Estate Planning Basics: 7 Things Everyone Should Do
What’s the first thing that comes to mind when you hear estate planning?
Old people? Something that is done once you have lots of money? Maybe something that you’ll deal with later, but not today?
I have news for you. You already have an estate plan!
That’s right. Whether you know it or not, you already have a plan in place for what will happen to you upon death or disability.
The question is who is making that plan for you. Because by default the government creates an estate plan for you. And it goes a little something like this – when you die, everything goes through the court system unless documented otherwise.
So the question becomes who do you want to control what happens to your family and possessions when you die? You or the government?
And if estate planning sounds like something that you don’t do until your older, think again. Here are seven things that people of any age should absolutely be doing with their estate plan:
#1 – Establish a Power of Attorney
Accidents can happen at any time. And while this is never a fun topic to think about for anyone, I’m sure most of you can think of someone you know who had a serious life-altering accident.
Do you know what would happen if you were in a car accident today and fell into a coma? Who would make the medical decisions for you regarding your treatment? Who would help to make sure that your bills continued to be paid on time while you were disabled.
A power of attorney helps to appoint someone to make financial decisions and medical decisions for you in the case of your incapacity. If you don’t have a power of attorney then your family may have to petition a court to obtain the powers needed to manage your medical or financial affairs. This can be a time-consuming process and there’s no need to put your family through that when a simple power of attorney could have done the job for you.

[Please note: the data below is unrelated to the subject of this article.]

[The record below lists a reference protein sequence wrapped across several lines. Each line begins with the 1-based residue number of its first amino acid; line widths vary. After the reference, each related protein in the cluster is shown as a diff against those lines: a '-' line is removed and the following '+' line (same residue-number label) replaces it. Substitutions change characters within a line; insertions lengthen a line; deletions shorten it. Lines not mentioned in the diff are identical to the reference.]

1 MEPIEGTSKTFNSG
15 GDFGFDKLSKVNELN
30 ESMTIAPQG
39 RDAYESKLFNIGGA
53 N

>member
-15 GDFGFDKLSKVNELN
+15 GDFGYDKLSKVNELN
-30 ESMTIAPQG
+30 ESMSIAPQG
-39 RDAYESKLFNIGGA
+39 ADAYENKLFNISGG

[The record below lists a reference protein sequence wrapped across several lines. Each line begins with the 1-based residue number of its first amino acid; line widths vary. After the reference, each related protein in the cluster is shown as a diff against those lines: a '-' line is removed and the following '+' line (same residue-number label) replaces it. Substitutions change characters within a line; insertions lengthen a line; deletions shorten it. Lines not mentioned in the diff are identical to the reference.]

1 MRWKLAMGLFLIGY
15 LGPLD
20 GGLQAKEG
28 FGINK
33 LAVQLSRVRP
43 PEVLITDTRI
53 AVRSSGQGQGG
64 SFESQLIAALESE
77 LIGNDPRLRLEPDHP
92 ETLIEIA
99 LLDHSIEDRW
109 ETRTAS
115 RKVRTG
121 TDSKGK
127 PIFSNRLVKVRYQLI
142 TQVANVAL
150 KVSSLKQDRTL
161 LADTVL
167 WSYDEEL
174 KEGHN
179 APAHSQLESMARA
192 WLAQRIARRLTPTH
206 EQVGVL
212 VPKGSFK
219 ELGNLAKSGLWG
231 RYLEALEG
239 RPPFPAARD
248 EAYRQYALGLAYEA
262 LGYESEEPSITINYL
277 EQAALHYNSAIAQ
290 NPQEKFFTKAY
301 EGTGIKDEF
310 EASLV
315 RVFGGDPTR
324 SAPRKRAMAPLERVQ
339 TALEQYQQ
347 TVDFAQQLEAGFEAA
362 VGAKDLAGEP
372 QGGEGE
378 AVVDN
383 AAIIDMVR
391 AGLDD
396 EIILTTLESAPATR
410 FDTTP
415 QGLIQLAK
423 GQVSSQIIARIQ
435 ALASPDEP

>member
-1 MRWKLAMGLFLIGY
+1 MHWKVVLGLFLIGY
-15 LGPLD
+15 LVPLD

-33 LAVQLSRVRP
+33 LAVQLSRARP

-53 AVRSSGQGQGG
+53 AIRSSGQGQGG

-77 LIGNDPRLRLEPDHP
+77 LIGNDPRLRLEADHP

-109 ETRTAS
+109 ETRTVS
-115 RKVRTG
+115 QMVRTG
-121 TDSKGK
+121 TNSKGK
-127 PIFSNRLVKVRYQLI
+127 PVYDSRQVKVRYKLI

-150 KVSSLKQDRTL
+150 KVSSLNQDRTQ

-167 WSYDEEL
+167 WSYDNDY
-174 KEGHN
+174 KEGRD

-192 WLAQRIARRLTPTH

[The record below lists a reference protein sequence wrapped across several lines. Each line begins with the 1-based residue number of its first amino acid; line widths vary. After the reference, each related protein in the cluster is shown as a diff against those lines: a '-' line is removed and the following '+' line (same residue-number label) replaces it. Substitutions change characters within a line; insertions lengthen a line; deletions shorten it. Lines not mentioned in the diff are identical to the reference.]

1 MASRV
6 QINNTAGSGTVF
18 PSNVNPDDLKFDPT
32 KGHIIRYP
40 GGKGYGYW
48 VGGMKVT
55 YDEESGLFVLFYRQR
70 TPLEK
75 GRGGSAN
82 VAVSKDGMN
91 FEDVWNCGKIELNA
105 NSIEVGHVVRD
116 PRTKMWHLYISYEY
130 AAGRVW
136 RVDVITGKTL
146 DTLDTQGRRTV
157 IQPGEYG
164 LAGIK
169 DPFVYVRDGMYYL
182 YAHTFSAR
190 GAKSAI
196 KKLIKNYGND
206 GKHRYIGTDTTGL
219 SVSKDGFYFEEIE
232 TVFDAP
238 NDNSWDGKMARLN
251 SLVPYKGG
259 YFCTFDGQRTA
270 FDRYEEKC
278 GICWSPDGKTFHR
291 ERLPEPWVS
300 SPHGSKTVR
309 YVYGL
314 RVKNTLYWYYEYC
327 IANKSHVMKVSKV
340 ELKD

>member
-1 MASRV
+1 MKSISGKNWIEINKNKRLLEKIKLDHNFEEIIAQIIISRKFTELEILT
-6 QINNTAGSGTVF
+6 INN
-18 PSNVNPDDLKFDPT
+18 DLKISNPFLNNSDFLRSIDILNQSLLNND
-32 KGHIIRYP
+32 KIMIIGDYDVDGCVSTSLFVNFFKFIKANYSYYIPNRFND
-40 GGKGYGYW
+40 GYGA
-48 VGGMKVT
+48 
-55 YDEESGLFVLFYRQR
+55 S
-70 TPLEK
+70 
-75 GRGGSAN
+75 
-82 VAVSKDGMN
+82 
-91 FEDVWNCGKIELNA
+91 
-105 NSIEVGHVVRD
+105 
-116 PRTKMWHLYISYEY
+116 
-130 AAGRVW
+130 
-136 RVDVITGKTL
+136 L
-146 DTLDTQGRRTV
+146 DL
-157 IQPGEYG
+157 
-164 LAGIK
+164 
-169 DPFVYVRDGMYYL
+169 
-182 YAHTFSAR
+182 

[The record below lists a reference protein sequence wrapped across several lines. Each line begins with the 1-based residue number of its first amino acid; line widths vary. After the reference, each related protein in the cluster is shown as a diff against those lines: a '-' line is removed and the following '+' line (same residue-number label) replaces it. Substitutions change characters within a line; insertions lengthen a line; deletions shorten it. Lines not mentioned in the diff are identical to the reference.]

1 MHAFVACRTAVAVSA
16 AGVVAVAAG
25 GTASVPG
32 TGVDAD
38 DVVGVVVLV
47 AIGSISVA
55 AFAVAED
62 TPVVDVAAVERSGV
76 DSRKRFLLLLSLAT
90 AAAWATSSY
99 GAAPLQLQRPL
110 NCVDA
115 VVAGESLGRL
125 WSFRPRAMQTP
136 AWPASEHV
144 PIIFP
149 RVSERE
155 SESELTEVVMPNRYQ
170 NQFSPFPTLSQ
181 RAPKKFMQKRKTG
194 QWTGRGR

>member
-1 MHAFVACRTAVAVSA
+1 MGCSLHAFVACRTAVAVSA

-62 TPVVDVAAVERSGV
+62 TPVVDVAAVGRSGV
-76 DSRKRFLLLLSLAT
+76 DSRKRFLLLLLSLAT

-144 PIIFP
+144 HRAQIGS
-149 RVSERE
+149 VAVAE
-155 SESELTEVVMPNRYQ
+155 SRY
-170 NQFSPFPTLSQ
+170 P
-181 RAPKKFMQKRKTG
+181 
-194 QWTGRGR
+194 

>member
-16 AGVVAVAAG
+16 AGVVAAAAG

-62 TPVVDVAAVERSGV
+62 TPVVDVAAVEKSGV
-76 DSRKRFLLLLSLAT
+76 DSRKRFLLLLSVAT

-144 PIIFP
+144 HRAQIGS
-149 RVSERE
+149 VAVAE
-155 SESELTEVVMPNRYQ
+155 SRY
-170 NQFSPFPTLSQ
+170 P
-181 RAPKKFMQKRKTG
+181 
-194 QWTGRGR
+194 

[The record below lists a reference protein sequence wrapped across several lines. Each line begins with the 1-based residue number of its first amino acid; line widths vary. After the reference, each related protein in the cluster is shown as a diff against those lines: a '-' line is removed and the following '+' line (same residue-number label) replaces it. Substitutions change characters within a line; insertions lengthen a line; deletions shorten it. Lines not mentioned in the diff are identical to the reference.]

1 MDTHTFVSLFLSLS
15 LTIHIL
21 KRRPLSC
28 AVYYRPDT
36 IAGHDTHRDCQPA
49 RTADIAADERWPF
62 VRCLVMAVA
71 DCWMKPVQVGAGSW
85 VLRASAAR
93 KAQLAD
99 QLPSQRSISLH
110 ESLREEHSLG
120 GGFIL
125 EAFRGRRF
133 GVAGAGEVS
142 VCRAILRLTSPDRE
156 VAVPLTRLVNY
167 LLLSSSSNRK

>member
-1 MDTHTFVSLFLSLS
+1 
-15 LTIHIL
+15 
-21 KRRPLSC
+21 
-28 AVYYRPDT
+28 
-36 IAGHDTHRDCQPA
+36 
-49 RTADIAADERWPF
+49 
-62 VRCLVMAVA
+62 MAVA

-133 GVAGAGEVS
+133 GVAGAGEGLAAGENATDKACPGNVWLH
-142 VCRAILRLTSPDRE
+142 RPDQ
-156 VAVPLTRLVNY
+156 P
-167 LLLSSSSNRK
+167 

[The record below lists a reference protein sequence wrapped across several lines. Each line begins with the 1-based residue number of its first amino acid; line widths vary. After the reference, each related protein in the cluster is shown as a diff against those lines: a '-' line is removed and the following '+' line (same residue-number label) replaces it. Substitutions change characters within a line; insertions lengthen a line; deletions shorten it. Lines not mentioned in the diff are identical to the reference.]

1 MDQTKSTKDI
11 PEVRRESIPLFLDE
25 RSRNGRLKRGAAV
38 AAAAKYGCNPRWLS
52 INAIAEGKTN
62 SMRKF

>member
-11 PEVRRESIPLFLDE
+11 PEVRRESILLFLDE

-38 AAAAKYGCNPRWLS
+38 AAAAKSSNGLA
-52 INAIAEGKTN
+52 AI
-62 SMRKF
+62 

#2 Appoint a Guardian for Your Children.
If you’re married and something happens to one spouse, then the surviving spouse will almost always take on the role of caring for the kids moving forward.
If something happens to both parents at the same time, however, then the process becomes more difficult and convoluted.
Two spouses both might assume that their parents will care for the children if something happens to them. But it’s critically important to get this in writing. If there is disagreement or uncertainty as to what will happen then a court may need to appoint a guardian. As is normally the case with the legal system, this can turn into a lengthy process.
Be sure to name a guardian for your children in your will so that nothing is left to chance and best wishes if someone has to step in to raise your children.
ALSO! You should do this even if your kids aren’t born yet!
Because you know what happens when you have kids? You get busy.
And you know what happens when you get busy? You neglect important tasks like adding a guardian for your kids in your will.
Take the time to do this now and your future child-raising self will thank you.
#3 – Create a Last Will & Testament